Missouri farmers help with fire recovery in Oklahoma - KMOV.com

Missouri farmers help with fire recovery in Oklahoma

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Truck pulling hale bales headed to Oklahoma (Credit: Nathan Snodgrass) Truck pulling hale bales headed to Oklahoma (Credit: Nathan Snodgrass)
The farmers who went to Oklahoma (Credit: Chris Jones) The farmers who went to Oklahoma (Credit: Chris Jones)
ST. LOUIS, Mo. (KMOV.com) -

Teams of farmers from communities outside of St. Louis are stepping up to help those affected by fires in Oklahoma.

The farmers felt like they had to help after learning families lost everything generations had spent working to build, including barns, equipment, livestock and pets. This week, they took trailers of hay and supplies to Oklahoma to help the families rebuild the land where they make a living.

The men are from Sullivan, Gerald, New Melle, Union, Washington, Pacific and Wentzville. Several of them are also firefighters.

“I have seen some amazing things, both good and bad. I can honestly tell you I have never seen anything like what we saw yesterday in Kansas and Oklahoma,” said Casey Jones, a Pattonville firefighter/paramedic with 12 years of experience.  “The only words that come to mind are heartbreaking and overwhelming.”

Multiple fires burning simultaneously this month burned more than 750,000 acres of land in Oklahoma and Kansas, according to Beaver County Emergency Management Director Keith Shadden. He says 3,000 cows and 18 horses also died. He also said 10 homes and 1,000 miles of fencing was destroyed. Shadden said firefighters worked at great risk to themselves to save other homes and noted some of the firefighters had burn injuries because of the intense heat.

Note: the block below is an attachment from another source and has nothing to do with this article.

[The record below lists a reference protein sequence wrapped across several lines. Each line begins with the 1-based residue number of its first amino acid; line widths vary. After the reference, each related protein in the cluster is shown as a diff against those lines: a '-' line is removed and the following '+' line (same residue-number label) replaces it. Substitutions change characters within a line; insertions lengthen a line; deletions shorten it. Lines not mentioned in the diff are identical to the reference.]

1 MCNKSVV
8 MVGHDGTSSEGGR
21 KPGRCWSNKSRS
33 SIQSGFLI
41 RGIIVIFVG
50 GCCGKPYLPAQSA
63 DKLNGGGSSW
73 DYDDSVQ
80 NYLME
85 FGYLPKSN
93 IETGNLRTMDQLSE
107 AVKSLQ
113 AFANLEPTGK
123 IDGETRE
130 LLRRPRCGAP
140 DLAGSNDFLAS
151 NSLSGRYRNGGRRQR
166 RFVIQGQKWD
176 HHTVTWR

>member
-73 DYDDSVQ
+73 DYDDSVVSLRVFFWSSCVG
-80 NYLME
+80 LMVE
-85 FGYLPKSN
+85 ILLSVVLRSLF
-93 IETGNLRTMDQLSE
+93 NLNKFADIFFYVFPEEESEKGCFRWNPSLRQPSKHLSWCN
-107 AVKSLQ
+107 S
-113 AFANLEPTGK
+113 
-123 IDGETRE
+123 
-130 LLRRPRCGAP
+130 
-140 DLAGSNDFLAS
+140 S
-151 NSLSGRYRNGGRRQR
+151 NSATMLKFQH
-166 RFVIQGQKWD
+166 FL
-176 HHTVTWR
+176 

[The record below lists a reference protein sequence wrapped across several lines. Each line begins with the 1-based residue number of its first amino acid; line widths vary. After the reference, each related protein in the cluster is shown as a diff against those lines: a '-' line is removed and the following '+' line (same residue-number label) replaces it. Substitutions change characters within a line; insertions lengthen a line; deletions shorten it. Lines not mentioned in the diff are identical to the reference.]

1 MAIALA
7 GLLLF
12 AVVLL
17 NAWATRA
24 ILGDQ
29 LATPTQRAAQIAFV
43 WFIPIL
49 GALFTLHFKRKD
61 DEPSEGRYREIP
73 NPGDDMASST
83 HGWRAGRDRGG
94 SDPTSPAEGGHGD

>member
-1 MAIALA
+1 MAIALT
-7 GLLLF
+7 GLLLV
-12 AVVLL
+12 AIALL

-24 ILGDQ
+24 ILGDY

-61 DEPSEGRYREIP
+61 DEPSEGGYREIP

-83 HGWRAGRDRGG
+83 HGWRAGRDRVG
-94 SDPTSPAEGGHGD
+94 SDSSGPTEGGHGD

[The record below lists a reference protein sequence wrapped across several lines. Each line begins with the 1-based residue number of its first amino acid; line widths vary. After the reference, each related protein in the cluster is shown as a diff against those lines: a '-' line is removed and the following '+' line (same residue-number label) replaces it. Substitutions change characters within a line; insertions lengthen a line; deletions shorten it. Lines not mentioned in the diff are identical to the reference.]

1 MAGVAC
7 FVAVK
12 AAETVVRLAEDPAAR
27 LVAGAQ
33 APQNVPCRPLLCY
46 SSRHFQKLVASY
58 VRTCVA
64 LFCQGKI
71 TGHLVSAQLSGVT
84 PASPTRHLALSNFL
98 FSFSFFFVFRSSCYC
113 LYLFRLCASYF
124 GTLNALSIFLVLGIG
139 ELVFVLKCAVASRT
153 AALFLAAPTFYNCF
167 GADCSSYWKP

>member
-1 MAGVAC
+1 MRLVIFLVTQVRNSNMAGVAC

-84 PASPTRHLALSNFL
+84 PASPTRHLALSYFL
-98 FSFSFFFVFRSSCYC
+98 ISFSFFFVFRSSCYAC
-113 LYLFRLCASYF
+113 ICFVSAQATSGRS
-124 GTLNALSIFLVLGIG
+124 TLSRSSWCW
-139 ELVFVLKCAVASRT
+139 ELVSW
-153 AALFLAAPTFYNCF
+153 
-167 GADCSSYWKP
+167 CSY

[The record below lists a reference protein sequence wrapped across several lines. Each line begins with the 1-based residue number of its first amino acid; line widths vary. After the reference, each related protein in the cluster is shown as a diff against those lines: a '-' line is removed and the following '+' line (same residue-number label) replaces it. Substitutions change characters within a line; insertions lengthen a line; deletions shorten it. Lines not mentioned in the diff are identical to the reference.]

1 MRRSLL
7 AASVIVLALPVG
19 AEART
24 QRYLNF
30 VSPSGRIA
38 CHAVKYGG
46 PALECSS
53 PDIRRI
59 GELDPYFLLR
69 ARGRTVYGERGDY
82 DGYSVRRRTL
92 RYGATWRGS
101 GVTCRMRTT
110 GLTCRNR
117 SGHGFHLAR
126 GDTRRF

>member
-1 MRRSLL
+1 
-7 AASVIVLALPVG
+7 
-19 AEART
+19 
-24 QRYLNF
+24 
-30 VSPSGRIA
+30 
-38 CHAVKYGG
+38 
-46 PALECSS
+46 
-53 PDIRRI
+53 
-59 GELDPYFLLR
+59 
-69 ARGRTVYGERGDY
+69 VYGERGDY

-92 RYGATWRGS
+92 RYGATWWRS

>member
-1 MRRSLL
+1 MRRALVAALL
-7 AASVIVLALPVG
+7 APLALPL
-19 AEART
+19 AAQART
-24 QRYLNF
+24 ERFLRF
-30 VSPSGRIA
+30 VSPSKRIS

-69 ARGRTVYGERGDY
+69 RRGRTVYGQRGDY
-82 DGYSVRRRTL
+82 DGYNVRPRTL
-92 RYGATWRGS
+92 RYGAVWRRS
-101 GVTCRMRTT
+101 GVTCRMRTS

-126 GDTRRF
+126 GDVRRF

Shadden said the fire in Beaver County started on March 6 and was active through March 8th but the fight to contain it and put out any hotspots continued through March 21st. “You couldn’t outdrive it,” said Shadden, speaking to the fierce conditions. He said between dry land and high winds, the fire swiftly spread. He said the Stabuck fire alone burned 662,000 acres and several others that popped up destroyed tens of thousands of acres more.

Casey said his group took supplies to a rancher who happens to be the fire chief in Knowles, OK.

“He was in town making sure houses were saved while his ranch was burning. Both of his sons are firemen and they were serving the community when their livelihood was burning,” said Jones.

Jones said that rancher lost 198 cows and 90 calves. Most of the cows were pregnant or mothers. He estimates they will need to restore 50-60 miles of fence around the property.

Other groups of farmers tell News 4 they are also planning to head south to deliver farming supplies.

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